Wired Country struggles with overloaded wireless network

Problems could take four months to fix

Bandwidth wholesaler Wired Country appears to have fallen victim of its own success in Auckland thanks to customer demand exceeding network capacity.

Earlier this year, Wired Country launched a wireless internet access service operating in the 3.5GHz frequency band, which is resold through partners like Iconz and Ihug. It is currently the only residential internet access alternative to Telecom wholesale and retail DSL in Auckland, with citywide coverage for customers with line-of-sight to the Sky Tower.

The service also offers full VoIP on top of internet data, prompting some customers to cut their Telecom landline in favour of Wired Country’s telephony alternative.

However, an email from an ISP that is considering partnering with Wired Country says that peer-to-peer customers are currently saturating the network. Of the six sectors, the northern, southern and southwestern ones at the Sky Tower access point are currently overloaded, according to the email, which states that Wired Country has no capacity to expand the existing spectrum to increase the amount of bandwidth.

To deal with the overloading, Wired Country is proposing the introduction of a 256kbit/s upstream speed cap and limiting the downstream as well to an unknown amount, the email says. Wired Country is also planning to install traffic prioritisation equipment that will deliberately drop packets on residential connections to improve latency for business and voice customers. The wireless service will also be re-targeted as a business product rather than a residential one, and Wired Country will endeavor to purchase more frequency spectrum to alleviate the network congestion over the next four months.

Questioned by Computerworld about the proposed changes, Wired Country CEO Neil Simmonds denies residential customers will be abandoned. He also says Wired Country can add more capacity to all sectors at the Sky Tower access point. New plans are being looked at, Simmonds says, but there has been no decision on specific offerings.

Wired Country is also using all of the government-funded Project Probe money allocated to it to expand its network, Simmonds says. The government requires providers to keep the their share of the $30 million of Probe funding secret, so Wired Country can't reveal how much it will use for the expansion.

Jenny Longhurst, manager of strategy and operations at Iconz, says the current problems with Wired Country’s network are “not so much due to a large number of customers being expected to use a small amount of bandwidth, but rather a group of current users taking advantage of the unlimited access plans.”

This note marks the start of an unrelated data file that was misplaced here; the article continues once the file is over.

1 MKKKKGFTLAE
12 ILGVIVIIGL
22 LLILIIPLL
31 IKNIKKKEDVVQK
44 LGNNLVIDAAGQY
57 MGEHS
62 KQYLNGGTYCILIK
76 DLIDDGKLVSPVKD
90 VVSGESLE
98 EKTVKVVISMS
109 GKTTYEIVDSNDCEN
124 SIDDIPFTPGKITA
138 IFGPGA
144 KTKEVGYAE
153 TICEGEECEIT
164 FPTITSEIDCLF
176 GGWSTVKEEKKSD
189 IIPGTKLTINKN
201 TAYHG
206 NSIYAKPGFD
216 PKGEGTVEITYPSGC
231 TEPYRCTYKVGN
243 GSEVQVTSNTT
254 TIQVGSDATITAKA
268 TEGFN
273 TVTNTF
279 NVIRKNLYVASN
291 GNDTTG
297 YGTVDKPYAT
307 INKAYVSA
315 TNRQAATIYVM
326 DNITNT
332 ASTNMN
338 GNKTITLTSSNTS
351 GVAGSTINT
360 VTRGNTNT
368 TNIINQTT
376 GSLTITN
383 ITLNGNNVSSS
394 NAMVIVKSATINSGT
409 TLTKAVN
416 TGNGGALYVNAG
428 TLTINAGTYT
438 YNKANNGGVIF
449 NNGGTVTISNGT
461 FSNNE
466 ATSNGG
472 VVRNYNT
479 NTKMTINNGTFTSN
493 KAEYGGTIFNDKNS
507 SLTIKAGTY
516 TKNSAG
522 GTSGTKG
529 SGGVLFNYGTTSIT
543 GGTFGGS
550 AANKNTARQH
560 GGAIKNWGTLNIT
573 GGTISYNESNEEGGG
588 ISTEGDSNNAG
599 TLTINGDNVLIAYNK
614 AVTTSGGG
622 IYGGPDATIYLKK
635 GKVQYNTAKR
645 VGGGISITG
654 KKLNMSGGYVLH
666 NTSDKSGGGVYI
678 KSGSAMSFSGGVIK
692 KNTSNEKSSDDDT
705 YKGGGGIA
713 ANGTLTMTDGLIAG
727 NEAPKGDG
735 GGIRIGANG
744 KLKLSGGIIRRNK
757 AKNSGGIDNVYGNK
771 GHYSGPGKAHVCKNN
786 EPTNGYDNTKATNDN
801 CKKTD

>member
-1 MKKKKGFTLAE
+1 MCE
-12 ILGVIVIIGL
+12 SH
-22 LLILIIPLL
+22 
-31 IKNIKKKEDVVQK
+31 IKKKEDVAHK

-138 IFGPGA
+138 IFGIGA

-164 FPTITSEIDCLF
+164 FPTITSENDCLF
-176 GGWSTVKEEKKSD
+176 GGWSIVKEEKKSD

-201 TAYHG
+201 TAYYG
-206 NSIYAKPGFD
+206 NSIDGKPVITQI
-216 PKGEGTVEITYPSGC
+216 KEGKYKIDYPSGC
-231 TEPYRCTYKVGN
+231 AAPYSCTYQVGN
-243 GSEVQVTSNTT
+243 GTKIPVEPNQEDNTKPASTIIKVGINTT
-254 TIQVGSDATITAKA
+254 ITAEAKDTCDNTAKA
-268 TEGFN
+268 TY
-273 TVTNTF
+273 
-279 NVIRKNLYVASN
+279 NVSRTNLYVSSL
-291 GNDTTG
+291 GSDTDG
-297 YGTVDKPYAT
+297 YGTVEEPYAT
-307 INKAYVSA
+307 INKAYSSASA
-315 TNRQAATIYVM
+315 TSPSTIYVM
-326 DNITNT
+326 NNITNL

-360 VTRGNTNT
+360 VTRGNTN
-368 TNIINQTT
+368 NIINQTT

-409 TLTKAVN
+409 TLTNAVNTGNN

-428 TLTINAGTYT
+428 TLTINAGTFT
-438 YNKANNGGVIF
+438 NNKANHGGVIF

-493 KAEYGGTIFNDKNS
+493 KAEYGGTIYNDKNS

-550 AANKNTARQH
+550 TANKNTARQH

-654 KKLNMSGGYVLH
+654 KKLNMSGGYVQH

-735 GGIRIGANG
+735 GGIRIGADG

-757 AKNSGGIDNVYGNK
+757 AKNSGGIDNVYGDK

According to Longhurst, one such Iconz customer on the 2Mbit/s plan downloaded 220GB of “international data” in his first month.

An irate Iconz customer called Computerworld this month to express his dissatisfaction at paying $120 a month for the 2Mbit/s Wired Country service, yet receiving “slower than dialup” speeds for most of the time. The customer, speaking anonymously, says Iconz’s support staff read out a statement which said the Wired Country service was overloaded and that no improvement was expected for at least four months.

Simmonds responds “this performance is not what we want to see” when told of the Iconz customer’s dissatisfaction, but won't comment whether it’s fair to expect customers to pay $120 monthly for a high-speed service that only delivers dialup modem performance.

Asked if Iconz would drop the monthly charge or refund customers while the Wired Country problems persist, Longhurst says no. “Wired Country has informed service providers that it will not be dropping the price per user,” Longhurst says, and adds that due to the low margins and Iconz’s international bandwidth requirements, the provider is not able to drop prices “significantly, if at all”.

Longhurst says Iconz will remove the unlimited access plans from its EzySurf Wired Country product and may need to look at introducing data caps for present flat-rate customers.

However, she expresses doubts that the caps would resolve the network overloading issues. “Wired Country does not have a cap on its wholesale solution, and the majority of its retail partners do not charge for national traffic,” she says. Therefore, savvy customers may be able to get around the caps by using national traffic instead of international, Longhurst adds.

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Tags broadbandP2Pwired country

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